"Il nous a montré comment monter à cheval."

Translation:He showed us how to ride a horse.

3/30/2013, 5:23:41 PM

32 Comments


https://www.duolingo.com/psmythe

Does "monter à cheval" mean to just get on a horse - or does it mean to ride the horse as well (as the translation suggests)?

3/30/2013, 5:23:41 PM

https://www.duolingo.com/Sitesurf
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Good question, actually, it only depends on context.

3/30/2013, 10:11:41 PM

https://www.duolingo.com/tehwilsonator

It means both (but not both at the same time).

6/22/2013, 4:54:36 PM

https://www.duolingo.com/gregkaleka

Why isn't there agreement between nous and montré(s)?

4/2/2013, 2:32:28 PM

https://www.duolingo.com/Sitesurf
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  1. this is a compound tense built with verb "avoir"
  2. therefore, the following rule applies: the past participle is invariable EXCEPT when the direct object is placed BEFORE the verb.
  3. the direct object of "a montré is "comment monter à cheval" (question: showed what? how to...).it is placed after the verb and it is neutral (a whole sentence = equivalent of "it")
  4. "nous" is an indirect object (question: showed to whom? to us)
4/2/2013, 6:08:06 PM

https://www.duolingo.com/willijanb

I find this answer dismaying. However, thank you very much for it!

3/24/2014, 3:08:51 PM

https://www.duolingo.com/gregkaleka

Of course -- thank you! I don't know why I was thinking "nous" was the direct object... Merci bien.

4/3/2013, 1:03:48 PM

https://www.duolingo.com/nicholas_ashley

the structure for using montrer is:

montrer quelque chose à quelqu'un - to show somebody something

therefore, à quelqu'un acts as the indirect object of the verb montrer

4/9/2018, 6:43:13 AM

https://www.duolingo.com/Soolrak
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I wrote "He has SHOWED us how to ride a horse" and it is wrong... Why?

12/18/2013, 6:05:33 PM

https://www.duolingo.com/Sitesurf
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It looks like "show" is irregular, with past participle "shown" instead of "showed".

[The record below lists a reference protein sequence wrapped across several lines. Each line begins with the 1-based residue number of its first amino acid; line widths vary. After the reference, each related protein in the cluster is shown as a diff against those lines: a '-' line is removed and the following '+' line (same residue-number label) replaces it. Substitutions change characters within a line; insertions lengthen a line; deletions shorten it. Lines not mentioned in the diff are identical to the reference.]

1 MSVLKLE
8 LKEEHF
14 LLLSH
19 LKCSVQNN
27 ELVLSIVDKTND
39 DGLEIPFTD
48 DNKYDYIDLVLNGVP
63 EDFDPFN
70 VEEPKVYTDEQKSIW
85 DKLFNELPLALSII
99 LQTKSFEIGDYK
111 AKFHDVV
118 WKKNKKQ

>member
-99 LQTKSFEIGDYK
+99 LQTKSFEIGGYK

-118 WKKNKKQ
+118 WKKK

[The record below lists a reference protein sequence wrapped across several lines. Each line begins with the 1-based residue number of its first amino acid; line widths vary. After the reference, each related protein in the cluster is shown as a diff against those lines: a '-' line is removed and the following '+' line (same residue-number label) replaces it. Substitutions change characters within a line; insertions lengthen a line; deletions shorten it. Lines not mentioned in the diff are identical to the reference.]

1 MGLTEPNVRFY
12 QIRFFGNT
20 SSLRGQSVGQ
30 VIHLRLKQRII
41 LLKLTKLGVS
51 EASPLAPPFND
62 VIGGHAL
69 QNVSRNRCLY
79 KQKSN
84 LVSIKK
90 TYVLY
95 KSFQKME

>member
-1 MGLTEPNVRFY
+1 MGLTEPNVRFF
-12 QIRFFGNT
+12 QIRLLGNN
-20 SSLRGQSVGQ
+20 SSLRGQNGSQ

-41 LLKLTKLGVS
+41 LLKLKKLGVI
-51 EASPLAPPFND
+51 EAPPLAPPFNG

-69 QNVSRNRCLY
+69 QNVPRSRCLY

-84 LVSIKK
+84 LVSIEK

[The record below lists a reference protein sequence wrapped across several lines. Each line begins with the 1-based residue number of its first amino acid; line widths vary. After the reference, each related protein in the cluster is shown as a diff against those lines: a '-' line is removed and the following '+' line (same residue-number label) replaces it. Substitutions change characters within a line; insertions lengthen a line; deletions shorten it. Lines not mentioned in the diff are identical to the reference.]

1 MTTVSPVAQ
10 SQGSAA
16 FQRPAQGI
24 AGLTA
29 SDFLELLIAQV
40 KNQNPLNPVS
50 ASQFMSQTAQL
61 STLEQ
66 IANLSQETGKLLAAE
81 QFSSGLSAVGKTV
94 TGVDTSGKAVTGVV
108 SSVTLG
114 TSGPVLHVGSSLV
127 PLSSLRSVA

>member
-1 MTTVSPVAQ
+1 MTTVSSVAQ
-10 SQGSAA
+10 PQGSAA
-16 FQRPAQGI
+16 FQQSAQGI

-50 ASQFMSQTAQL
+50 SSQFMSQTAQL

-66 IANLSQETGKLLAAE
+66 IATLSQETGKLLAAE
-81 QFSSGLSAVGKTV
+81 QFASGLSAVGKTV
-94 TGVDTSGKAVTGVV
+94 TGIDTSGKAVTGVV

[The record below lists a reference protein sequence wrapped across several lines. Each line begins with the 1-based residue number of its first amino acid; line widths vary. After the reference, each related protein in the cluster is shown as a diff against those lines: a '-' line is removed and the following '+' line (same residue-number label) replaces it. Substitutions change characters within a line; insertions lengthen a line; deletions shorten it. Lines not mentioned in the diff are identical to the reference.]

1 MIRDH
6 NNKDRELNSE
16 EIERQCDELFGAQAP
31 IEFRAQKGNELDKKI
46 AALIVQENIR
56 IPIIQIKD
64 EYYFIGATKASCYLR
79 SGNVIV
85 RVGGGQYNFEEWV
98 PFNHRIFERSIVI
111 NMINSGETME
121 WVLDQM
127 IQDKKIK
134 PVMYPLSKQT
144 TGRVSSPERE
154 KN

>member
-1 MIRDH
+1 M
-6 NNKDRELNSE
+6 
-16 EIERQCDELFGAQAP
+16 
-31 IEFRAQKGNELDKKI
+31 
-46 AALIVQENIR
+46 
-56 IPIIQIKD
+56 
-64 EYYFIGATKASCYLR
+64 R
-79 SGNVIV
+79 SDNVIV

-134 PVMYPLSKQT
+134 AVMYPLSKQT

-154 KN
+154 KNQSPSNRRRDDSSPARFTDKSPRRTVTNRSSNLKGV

12/19/2013, 9:12:02 AM

https://www.duolingo.com/Soolrak
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No. It is both, showed and/or shown. That happened in a previous sentence, and it accepts both words, but not here.

12/19/2013, 12:29:20 PM

https://www.duolingo.com/Sitesurf
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So you can report it, if you have a chance.

12/19/2013, 1:15:11 PM

https://www.duolingo.com/Fat.Red
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I don't think so. "Shown" is the past participle, "showed" is the simple past.

4/30/2014, 10:03:36 AM

https://www.duolingo.com/mrbennet
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Yep. "He showed us..." or "he has shown us..." should both be valid here, but not "he has showed us...".

7/25/2014, 4:54:53 AM

https://www.duolingo.com/oulenz
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Showed can also be used as past participle:

http://en.wiktionary.org/wiki/showed#English

2/5/2015, 12:20:48 PM

https://www.duolingo.com/Fat.Red
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The books may say that, but that is not idiomatic modern English. If you don't want to sound like a foreigner, don't use "has showed".

2/6/2015, 3:26:21 AM

https://www.duolingo.com/Fat.Red
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True, but (a) Lots of people doing this course have English as a second language and French as a third, as this page demonstrates, and (b) Soolrak may be one of them, as his profile says he is from Chile. More broadly, given circumstance (a), I do not agree with encouraging Duolingo to provide as alternative translations sentences which are unnatural in modern English, regardless of whether they can technically be regarded as correct.